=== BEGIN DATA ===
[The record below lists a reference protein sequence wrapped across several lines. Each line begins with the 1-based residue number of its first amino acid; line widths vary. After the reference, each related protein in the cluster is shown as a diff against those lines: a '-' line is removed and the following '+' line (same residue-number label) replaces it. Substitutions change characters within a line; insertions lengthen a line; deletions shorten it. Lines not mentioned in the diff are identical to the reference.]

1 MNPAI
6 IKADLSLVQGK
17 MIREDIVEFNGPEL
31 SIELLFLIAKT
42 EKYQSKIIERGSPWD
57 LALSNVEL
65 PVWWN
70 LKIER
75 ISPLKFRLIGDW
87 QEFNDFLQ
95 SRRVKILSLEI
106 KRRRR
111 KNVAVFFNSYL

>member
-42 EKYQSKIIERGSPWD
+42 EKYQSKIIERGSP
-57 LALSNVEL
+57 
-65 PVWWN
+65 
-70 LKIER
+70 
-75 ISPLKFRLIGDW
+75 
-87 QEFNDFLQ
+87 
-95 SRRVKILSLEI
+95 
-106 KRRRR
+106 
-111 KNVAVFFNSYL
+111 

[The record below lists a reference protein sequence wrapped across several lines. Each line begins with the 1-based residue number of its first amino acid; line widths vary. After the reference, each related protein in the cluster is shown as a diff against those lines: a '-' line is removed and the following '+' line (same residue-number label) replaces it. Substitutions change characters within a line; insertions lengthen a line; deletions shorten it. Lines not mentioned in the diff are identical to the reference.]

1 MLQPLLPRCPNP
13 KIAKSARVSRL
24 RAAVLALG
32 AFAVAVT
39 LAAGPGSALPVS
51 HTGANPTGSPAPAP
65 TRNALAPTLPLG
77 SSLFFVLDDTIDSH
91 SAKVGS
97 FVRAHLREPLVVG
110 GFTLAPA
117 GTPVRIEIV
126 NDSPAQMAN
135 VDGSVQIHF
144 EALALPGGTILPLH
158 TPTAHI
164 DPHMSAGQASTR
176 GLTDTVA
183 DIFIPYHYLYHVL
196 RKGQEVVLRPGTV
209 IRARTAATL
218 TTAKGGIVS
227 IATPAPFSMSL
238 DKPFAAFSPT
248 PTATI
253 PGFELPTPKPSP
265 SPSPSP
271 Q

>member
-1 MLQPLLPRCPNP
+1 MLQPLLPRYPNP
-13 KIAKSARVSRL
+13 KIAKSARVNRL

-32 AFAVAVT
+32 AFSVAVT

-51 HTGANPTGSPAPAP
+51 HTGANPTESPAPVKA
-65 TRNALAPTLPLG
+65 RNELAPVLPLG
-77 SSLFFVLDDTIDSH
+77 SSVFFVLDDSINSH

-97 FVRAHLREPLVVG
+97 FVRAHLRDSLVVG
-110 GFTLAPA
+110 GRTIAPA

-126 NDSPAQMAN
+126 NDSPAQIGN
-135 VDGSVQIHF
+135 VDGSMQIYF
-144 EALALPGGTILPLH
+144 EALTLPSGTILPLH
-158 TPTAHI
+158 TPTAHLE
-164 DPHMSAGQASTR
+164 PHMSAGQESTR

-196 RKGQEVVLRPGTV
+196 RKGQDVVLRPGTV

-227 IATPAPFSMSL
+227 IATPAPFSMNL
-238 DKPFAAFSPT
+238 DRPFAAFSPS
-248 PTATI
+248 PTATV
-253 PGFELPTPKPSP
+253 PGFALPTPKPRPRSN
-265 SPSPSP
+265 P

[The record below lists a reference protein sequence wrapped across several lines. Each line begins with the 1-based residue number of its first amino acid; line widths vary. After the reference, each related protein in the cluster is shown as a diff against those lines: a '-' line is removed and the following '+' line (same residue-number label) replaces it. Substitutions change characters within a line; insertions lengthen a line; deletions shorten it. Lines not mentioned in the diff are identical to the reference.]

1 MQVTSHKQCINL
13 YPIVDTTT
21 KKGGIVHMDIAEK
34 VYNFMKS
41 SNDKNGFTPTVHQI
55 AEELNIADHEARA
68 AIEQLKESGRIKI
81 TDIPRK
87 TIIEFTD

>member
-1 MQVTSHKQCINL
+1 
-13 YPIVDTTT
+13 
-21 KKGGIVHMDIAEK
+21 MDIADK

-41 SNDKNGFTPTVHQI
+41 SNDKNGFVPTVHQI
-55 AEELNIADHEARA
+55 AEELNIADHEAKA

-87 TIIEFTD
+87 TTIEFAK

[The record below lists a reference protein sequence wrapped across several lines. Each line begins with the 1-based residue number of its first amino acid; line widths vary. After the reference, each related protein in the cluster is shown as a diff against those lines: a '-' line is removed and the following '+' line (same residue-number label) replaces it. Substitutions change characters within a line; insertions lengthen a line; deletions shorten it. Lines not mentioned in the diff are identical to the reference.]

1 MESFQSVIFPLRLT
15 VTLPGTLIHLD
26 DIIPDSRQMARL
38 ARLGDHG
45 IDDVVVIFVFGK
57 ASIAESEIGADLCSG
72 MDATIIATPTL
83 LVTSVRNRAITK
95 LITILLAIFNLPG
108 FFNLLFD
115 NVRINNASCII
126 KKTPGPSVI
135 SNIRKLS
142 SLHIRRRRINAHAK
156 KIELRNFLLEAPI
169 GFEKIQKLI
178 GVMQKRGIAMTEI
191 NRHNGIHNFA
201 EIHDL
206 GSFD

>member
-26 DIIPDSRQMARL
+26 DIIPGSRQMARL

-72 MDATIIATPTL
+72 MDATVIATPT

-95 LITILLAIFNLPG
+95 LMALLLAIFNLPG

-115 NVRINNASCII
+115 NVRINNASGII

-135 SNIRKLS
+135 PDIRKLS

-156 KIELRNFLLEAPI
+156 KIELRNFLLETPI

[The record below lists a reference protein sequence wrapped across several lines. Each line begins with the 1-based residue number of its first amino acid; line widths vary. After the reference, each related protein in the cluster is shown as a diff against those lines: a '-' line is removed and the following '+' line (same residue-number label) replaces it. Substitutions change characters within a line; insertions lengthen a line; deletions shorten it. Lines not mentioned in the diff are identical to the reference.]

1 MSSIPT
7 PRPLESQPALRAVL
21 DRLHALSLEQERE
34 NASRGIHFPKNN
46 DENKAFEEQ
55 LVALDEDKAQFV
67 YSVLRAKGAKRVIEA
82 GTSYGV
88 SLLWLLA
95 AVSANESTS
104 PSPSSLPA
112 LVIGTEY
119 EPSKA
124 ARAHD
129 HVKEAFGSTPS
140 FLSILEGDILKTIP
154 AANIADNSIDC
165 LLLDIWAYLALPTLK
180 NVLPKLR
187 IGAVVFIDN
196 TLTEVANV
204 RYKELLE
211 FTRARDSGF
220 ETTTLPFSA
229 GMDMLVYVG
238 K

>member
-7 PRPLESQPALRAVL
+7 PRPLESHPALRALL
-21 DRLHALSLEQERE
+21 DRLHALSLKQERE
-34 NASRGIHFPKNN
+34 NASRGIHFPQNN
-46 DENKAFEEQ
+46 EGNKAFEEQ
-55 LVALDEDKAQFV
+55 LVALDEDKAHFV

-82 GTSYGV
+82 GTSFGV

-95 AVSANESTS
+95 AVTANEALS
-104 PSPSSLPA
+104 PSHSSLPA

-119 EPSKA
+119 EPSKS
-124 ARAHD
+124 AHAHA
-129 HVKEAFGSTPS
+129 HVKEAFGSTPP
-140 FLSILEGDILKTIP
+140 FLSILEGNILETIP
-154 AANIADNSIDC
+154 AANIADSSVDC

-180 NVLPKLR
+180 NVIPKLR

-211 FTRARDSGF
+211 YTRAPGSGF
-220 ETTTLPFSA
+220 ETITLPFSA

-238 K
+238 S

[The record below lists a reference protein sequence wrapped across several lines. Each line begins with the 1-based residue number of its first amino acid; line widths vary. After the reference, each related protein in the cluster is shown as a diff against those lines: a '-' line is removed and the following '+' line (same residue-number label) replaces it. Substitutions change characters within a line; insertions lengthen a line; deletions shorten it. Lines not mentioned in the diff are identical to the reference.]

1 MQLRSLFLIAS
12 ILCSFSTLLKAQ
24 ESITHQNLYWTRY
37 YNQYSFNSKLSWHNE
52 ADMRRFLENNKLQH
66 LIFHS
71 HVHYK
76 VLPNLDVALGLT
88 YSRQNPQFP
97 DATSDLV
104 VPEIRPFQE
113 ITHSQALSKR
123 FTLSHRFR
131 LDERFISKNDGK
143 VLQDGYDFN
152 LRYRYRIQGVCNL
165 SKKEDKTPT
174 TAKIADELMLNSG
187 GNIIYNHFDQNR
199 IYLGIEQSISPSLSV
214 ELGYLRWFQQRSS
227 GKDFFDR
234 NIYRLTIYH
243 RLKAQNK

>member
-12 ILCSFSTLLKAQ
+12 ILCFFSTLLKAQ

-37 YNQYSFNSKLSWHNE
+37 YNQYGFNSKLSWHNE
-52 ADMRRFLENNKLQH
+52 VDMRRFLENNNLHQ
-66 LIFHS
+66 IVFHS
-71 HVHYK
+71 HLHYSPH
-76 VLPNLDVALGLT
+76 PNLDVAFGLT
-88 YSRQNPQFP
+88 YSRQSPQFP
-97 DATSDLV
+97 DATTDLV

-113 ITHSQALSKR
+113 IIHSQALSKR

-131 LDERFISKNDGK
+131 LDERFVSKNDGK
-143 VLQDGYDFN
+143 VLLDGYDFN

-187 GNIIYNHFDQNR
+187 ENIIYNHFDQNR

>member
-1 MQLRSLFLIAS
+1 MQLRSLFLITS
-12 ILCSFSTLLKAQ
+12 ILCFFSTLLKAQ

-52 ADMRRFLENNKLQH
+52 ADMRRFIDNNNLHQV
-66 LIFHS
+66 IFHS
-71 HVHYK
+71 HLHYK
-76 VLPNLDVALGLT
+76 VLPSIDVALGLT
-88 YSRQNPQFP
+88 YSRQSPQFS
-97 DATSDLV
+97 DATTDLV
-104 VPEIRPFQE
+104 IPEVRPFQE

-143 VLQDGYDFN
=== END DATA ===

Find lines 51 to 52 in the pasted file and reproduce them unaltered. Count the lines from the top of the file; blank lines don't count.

164 DPHMSAGQASTR
176 GLTDTVA